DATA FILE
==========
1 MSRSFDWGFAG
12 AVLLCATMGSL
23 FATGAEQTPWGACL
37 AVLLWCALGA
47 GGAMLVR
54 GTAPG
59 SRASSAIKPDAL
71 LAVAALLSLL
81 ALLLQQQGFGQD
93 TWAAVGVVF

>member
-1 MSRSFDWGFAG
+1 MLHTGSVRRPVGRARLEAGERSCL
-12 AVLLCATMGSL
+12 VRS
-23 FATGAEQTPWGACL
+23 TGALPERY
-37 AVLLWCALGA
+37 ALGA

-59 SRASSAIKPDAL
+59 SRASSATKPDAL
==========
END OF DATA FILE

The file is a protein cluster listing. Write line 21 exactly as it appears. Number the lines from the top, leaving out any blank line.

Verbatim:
+59 SRASSATKPDAL